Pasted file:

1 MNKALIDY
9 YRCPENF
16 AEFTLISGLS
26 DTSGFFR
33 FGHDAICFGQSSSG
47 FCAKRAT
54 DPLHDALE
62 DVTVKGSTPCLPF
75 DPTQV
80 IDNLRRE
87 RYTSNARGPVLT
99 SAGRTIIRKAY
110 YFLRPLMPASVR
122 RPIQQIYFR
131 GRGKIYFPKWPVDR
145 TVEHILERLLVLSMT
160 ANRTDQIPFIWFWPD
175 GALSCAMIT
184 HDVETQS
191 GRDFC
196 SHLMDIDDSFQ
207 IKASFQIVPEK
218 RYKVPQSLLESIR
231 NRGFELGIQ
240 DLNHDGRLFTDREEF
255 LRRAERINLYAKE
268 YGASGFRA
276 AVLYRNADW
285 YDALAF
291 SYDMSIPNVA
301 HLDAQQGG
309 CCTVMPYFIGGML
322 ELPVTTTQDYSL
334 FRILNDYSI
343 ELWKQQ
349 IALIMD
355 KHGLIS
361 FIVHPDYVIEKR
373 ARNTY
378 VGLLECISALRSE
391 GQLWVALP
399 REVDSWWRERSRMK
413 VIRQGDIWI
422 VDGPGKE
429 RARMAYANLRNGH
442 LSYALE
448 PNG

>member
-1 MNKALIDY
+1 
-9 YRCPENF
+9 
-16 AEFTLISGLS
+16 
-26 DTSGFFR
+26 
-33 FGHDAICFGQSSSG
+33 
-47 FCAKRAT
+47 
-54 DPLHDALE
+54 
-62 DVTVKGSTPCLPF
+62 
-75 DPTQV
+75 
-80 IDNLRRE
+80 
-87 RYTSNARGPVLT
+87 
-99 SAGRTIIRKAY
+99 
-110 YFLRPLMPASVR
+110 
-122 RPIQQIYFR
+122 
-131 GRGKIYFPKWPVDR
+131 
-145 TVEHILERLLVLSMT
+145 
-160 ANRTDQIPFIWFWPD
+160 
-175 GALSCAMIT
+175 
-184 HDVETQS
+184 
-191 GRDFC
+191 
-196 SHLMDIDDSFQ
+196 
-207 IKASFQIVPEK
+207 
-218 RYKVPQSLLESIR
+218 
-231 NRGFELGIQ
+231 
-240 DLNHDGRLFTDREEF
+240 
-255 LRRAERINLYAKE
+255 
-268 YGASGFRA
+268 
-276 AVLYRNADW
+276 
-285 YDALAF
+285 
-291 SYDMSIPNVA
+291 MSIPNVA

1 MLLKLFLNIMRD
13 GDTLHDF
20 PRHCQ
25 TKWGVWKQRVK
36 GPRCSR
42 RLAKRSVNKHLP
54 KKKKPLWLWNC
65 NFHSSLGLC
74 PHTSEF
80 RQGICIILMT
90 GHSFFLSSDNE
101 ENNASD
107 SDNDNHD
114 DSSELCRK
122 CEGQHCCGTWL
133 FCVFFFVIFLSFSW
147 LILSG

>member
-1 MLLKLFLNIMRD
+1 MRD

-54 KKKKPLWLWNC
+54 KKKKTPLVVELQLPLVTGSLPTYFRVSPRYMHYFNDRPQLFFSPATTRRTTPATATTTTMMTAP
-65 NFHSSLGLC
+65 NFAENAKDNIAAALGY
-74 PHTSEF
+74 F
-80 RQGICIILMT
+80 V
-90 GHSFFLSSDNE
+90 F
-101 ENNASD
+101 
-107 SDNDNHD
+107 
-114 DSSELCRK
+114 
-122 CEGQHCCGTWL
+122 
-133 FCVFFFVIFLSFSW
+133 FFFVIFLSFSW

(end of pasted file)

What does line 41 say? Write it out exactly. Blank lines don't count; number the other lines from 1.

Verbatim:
391 GQLWVALP